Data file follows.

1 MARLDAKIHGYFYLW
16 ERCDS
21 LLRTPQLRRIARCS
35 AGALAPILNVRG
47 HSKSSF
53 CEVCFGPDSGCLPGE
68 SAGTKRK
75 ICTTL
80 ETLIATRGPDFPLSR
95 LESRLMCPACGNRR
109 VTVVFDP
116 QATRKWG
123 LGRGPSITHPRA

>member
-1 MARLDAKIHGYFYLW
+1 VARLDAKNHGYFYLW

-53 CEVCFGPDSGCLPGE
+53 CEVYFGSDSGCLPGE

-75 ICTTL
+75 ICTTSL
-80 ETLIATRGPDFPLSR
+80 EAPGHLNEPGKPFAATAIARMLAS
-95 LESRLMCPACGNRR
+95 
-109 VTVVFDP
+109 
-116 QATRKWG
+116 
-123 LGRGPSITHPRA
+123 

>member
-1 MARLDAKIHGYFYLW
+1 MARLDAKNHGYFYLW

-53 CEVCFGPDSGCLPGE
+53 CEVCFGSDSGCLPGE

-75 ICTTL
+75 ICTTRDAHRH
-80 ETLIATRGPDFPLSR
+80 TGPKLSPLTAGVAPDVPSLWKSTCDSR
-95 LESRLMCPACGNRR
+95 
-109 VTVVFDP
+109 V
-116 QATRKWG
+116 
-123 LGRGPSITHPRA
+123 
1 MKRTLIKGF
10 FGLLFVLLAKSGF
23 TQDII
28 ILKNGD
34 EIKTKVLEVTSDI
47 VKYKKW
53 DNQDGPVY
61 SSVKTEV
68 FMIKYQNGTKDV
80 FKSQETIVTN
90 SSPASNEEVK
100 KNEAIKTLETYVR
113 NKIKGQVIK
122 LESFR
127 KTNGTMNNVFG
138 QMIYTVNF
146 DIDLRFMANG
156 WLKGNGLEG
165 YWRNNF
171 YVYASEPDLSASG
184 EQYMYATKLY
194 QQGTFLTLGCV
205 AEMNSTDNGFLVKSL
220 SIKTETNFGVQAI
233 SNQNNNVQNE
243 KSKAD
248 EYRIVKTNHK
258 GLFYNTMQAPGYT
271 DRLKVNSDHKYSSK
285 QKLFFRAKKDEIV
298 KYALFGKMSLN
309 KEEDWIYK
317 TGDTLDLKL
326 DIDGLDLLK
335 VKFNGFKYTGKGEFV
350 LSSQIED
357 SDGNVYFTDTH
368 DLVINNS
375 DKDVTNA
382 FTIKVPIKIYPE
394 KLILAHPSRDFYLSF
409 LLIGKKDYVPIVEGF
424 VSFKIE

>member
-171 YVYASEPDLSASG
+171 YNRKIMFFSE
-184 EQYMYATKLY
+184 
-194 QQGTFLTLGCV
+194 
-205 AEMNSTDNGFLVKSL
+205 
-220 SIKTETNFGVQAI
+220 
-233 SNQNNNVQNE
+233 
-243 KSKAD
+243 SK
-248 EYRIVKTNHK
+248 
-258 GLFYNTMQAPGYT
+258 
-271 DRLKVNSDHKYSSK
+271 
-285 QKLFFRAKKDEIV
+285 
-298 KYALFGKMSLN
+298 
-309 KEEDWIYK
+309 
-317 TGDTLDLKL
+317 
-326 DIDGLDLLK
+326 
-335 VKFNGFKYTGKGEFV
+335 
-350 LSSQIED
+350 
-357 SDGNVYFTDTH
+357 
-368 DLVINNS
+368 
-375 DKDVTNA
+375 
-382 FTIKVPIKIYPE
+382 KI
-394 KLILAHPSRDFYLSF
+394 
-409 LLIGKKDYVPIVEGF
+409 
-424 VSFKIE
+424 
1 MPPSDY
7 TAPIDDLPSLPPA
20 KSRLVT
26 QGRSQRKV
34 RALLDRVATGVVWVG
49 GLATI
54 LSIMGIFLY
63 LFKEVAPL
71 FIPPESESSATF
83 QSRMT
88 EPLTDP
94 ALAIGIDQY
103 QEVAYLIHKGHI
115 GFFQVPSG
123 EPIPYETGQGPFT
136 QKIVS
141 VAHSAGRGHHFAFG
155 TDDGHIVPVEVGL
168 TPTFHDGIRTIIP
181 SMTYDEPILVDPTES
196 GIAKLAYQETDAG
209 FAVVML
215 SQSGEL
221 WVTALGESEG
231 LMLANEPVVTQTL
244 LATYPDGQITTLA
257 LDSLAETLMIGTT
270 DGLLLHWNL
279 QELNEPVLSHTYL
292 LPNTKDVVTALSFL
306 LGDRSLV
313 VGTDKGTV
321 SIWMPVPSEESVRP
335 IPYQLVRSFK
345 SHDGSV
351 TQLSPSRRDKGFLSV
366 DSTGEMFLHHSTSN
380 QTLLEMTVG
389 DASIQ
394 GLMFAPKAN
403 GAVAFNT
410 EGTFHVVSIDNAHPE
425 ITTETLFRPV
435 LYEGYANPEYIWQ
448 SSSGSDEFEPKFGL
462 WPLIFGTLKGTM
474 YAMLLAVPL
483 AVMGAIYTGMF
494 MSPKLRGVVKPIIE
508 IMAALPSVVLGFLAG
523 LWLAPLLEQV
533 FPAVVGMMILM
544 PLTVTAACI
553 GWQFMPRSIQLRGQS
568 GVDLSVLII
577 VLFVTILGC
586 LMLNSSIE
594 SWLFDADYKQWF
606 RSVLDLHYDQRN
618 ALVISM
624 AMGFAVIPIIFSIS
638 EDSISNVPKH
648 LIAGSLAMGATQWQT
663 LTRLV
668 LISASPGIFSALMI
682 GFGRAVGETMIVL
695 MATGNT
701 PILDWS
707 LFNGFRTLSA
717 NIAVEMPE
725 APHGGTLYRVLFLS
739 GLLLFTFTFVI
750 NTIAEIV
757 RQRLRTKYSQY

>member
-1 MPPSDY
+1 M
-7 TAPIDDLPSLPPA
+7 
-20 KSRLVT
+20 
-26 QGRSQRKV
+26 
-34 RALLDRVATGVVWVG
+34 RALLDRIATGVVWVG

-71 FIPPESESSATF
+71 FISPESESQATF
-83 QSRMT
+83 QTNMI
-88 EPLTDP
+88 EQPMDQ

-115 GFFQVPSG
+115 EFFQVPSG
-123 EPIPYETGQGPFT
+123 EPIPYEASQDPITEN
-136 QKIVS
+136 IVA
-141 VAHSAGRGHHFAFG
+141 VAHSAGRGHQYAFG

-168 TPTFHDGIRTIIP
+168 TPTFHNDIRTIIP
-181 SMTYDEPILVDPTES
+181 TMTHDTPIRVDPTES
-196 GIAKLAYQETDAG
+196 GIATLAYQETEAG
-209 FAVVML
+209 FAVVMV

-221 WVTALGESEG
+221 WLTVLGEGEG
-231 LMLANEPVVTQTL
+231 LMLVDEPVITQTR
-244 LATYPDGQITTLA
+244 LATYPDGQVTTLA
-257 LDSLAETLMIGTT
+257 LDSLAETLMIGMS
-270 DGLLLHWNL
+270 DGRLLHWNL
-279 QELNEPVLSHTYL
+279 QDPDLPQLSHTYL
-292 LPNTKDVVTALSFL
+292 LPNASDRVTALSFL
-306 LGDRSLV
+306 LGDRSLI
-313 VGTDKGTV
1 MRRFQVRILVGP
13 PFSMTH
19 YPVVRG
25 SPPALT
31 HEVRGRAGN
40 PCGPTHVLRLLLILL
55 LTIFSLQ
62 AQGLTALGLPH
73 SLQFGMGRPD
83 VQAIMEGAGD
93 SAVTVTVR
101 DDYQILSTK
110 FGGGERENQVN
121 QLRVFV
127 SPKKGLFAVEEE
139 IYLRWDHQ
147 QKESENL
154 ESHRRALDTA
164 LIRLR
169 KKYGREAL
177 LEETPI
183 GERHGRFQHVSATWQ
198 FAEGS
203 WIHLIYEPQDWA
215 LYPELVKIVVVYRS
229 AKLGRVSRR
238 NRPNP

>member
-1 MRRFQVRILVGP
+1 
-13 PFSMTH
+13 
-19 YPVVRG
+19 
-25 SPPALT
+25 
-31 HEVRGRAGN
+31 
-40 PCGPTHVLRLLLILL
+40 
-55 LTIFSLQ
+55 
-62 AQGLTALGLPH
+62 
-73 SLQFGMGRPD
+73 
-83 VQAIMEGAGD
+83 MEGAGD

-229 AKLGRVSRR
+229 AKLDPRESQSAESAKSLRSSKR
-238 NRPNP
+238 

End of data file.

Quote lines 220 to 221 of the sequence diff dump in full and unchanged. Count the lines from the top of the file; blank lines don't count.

+20 
-26 QGRSQRKV